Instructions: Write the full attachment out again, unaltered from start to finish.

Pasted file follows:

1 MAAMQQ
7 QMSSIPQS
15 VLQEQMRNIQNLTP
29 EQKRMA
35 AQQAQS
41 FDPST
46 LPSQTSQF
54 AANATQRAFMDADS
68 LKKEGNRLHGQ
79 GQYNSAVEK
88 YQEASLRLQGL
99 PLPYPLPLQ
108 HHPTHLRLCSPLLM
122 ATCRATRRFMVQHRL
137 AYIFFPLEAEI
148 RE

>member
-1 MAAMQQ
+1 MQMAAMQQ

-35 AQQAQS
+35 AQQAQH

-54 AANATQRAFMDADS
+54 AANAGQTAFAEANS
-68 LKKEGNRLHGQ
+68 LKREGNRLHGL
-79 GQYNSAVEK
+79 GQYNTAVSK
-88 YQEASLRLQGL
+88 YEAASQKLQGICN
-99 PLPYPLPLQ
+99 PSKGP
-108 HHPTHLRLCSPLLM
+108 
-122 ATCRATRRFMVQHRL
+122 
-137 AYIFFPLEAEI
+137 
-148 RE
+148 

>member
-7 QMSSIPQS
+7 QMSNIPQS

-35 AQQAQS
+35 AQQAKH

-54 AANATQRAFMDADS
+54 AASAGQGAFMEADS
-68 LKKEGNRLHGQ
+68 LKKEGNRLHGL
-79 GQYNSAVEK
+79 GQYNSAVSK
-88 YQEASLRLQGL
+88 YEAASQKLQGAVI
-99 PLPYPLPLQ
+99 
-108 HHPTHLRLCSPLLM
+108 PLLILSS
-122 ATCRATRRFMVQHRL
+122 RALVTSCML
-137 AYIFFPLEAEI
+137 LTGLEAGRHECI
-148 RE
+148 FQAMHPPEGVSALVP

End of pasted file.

1 MAAMQQ
7 QMSSIPQS
15 VLQEQMRNIQNLTP
29 EQKRMA
35 AQQAQS
41 FDPST
46 LPSQTSQF
54 AANATQRAFMDADS
68 LKKEGNRLHGQ
79 GQYNSAVEK
88 YQEASLRLQGL
99 PLPYPLPLQ
108 HHPTHLRLCSPLLM
122 ATCRATRRFMVQHRL
137 AYIFFPLEAEI
148 RE

>member
-1 MAAMQQ
+1 MQMAAMQQ

-35 AQQAQS
+35 AQQAQH

-54 AANATQRAFMDADS
+54 AANAGQTAFAEANS
-68 LKKEGNRLHGQ
+68 LKREGNRLHGL
-79 GQYNSAVEK
+79 GQYNTAVSK
-88 YQEASLRLQGL
+88 YEAASQKLQGICN
-99 PLPYPLPLQ
+99 PSKGP
-108 HHPTHLRLCSPLLM
+108 
-122 ATCRATRRFMVQHRL
+122 
-137 AYIFFPLEAEI
+137 
-148 RE
+148 

>member
-7 QMSSIPQS
+7 QMSNIPQS

-35 AQQAQS
+35 AQQAKH

-54 AANATQRAFMDADS
+54 AASAGQGAFMEADS
-68 LKKEGNRLHGQ
+68 LKKEGNRLHGL
-79 GQYNSAVEK
+79 GQYNSAVSK
-88 YQEASLRLQGL
+88 YEAASQKLQGAVI
-99 PLPYPLPLQ
+99 
-108 HHPTHLRLCSPLLM
+108 PLLILSS
-122 ATCRATRRFMVQHRL
+122 RALVTSCML
-137 AYIFFPLEAEI
+137 LTGLEAGRHECI
-148 RE
+148 FQAMHPPEGVSALVP